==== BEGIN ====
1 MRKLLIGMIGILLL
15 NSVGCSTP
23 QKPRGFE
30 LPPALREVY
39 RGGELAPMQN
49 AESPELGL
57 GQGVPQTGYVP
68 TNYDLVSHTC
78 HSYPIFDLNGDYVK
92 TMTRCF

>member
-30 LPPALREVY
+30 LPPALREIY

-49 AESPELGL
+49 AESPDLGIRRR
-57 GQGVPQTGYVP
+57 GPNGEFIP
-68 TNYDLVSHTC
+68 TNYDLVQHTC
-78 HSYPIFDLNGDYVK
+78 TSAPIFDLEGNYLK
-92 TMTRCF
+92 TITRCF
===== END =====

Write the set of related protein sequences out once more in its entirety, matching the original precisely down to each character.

1 MRKLLIGMIGILLL
15 NSVGCSTP
23 QKPRGFE
30 LPPALREVY
39 RGGELAPMQN
49 AESPELGL
57 GQGVPQTGYVP
68 TNYDLVSHTC
78 HSYPIFDLNGDYVK
92 TMTRCF

>member
-30 LPPALREVY
+30 LPPALREIY

-49 AESPELGL
+49 AESPDLGIRRR
-57 GQGVPQTGYVP
+57 GPNGEFIP
-68 TNYDLVSHTC
+68 TNYDLVQHTC
-78 HSYPIFDLNGDYVK
+78 TSAPIFDLEGNYLK
-92 TMTRCF
+92 TITRCF